Expat Tax Advice If you are a British expat, it is important you understand
your UK tax requirements. Expat tax can be complicated and one of the most
common mistakes British expats make is that they are exempt from UK tax.
This month’s blog at the
Employees Friendly Society is offering you British expat tax advice. To
find out more, call us on 01737 226 060. Why is Your Residential Status Important?
British residents may potentially be liable to UK Income Tax
and Capital Gains Tax on worldwide income. However, if you are not a UK
resident, different rules apply.
Non-residents in the UK are only taxed on income coming from
a UK source. Dividend income, interest and other savings income is also taxable
if it is from a UK source. Unless there are specific relieving reasons, this
income is chargeable at both basic and higher rate tax.
If you are a non-resident from a country in which the UK has
taxation treaty, the UK has restrictions to taxing rights of specific
incomes. When the UK does not have a double treaty, ‘unilateral relief’
applies. This is relief from double taxation.
To find out whether you are a UK resident or non-resident,
the Government has the
Residence Test (SRT). Capital Gains Tax
Non-residents are not subject to Capital Gains Tax. However,
there are exceptions:
A non-resident individual or trust trading in the UK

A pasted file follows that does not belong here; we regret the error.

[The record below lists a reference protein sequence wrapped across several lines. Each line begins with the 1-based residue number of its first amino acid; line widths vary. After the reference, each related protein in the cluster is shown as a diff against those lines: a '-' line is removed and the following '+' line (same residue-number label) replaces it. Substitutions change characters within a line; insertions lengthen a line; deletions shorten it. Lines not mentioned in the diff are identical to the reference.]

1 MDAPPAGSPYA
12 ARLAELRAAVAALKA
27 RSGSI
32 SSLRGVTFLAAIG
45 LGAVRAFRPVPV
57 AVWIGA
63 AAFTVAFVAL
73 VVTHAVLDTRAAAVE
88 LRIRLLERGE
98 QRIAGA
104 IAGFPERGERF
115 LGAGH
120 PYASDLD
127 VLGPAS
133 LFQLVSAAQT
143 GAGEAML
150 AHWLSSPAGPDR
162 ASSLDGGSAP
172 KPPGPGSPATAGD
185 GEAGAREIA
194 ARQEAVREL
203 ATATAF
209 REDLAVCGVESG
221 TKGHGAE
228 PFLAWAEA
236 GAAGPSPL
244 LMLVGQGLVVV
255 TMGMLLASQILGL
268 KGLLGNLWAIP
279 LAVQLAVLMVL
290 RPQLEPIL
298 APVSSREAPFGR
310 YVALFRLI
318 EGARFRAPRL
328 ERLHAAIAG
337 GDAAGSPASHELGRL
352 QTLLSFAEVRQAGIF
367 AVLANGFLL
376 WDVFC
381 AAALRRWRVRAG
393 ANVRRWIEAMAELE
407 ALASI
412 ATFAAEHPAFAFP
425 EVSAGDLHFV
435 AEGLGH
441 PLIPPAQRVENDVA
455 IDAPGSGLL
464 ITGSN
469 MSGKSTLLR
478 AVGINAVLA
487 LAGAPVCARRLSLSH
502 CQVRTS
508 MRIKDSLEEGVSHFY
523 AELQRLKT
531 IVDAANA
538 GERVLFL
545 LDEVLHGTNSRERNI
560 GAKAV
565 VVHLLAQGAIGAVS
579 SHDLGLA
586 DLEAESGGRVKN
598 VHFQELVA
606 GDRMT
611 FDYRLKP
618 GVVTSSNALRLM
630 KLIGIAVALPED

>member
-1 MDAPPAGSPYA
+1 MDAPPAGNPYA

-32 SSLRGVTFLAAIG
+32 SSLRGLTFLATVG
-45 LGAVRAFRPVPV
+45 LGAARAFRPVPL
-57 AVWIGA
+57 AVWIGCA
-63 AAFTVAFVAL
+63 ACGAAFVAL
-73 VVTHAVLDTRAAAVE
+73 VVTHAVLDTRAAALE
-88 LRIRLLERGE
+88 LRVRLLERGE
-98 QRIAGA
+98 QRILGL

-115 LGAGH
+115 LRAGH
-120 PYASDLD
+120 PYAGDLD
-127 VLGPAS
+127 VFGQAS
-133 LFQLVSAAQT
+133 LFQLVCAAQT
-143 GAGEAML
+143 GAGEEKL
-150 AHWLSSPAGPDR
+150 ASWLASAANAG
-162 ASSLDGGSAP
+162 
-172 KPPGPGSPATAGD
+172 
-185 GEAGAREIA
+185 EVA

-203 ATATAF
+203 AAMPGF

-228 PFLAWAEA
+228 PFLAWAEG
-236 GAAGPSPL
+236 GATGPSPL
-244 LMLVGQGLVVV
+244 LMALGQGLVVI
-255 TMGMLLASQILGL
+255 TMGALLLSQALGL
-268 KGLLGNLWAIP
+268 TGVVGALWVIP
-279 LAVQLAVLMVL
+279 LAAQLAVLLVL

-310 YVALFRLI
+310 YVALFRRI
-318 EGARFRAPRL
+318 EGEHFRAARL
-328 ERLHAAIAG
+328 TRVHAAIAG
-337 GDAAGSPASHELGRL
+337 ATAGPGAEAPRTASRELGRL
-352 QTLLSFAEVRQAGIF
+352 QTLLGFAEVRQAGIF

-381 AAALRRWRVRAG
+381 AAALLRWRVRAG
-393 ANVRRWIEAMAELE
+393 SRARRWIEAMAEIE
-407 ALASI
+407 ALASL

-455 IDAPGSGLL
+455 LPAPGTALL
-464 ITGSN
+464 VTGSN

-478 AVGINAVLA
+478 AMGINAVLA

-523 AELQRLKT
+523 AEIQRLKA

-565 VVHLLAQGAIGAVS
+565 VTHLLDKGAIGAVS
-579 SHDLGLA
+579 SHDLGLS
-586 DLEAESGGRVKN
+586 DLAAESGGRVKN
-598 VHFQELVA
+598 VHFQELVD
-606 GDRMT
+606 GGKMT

through an agency/branch is chargeable regarding the use of UK assets for the
purpose of the trade or branch/agency. This also applies to companies trading
through a permanent establishment. Specific tax
avoidance legislation considers capital gains to be income,
therefore taxable even if you are a non-resident. An individual who is a non-resident for less than 5 full
tax years is assessed on gains attained during their absence on assets held on
the date of departure.
If you were resident in the UK for less than 4 of the 7 tax
years prior to the year of your departure, this does not apply.
th of April 2015, British expats and
non-residents selling a UK property owe Capital Gains Tax on any gains made. Resident in More Than One Country?
You can be resident in the UK and another country at the
same time. This is called ‘dual residence’. In most cases, there will be a
double tax treaty between the two countries of residence.
If you are a dual resident, you should seek professional
advice to ensure you don’t pay full tax twice on the same income or capital
For more expat tax advice, don’t hesitate to
contact Bus Employees Friendly Society in Reigate. Call us today on
01737 226 060 or fill out our contact form.